Tuesday, March 01, 2011
Osborne a Formidable Opponent for Labour to Best
"When Ed pronounced New Labour 'dead' he was not only being more categorical than was wise, but quite possibly more than he really intended … Even allowing for the tactical choices he had made in his bid to become leader, however, I was struck by the fact that he had given no strong clue during the campaign as to what alternative to New Labour he envisaged. He was quick to say what he was against: essentially, Tory policies and Tony's policies. But he rarely said what he was for, apart from a belief in greater social mobility and equal chances in life for the young, more strategic government intervention in the economy, and primacy for individual rights in counter-terrorist law. I would sum up his position as being an egalitarian social liberal – different from Tony, yet not a reversion to old Labour."
I have to say I rather agree with Mandelson. It was a clever ploy, maybe, to reposition from an unpopular brand but the result has not exactly been clarity. And Mandelson is right to say that Labour will not regenerate support merely by waiting for the coalition to implode. Firstly, it may well prove to last the course and secondly oppositions never revive unless they have a genuine agenda to offer the voters.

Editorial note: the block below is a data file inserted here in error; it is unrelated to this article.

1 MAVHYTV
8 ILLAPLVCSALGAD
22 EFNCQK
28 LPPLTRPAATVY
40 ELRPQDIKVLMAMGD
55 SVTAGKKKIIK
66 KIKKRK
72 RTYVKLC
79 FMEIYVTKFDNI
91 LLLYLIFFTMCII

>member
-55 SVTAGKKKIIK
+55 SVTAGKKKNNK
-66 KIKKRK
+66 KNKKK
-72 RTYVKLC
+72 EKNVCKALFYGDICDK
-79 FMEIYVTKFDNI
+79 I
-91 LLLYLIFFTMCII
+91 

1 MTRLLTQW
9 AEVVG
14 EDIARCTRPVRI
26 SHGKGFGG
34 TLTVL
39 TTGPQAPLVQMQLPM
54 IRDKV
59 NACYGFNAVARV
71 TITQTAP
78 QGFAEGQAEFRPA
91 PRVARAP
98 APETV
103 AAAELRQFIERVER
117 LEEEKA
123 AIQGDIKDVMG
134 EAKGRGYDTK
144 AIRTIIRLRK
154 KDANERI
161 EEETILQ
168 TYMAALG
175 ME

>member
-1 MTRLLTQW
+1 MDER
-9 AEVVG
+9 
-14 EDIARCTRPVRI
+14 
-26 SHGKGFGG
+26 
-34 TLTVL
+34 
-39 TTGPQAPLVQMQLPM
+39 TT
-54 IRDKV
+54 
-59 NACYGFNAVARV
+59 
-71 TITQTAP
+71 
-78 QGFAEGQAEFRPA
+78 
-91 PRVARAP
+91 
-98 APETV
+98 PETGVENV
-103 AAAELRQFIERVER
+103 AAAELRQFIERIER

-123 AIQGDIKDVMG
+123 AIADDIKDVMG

So far, it has to be said, Ed Miliband has not really excelled as Leader of the Opposition. I voted for him but think maybe his brother might not have been such a bad choice after all. It has to be said that making an impact in this role is notoriously difficult but that is what he needs to do and he has not emulated to any degree the impacts made by Blair and Cameron when they took on the same job.
I also thought George Osborne's piece in The Guardian today was pretty formidable stuff. He is widely reviled by the left but as a politician is developing into a genuine class act. Ed will have to raise his game substantially just to match let alone best him. Re-establishing economic credibility is Ed's first task and that will involve finding convincing answers to Osborne's critique. Then he can start focusing on topics like the continuing impunity of the bankers about whom genuine anger still runs very deep and wide.
Ed Milliband's lack of impact might be a Good Thing (I try to remain optimistic despite contrary evidence) at this early stage in the 2015 campaign. Poor old Michael Foot's high profile in the early 80s did him little good. But I voted for David and still think he would've been a better option.
PS A couple of letters in the Guardian today blow some deserved holes in Osbourne's analysis. See also that paper's report on who Mervyn King blames for the cuts.
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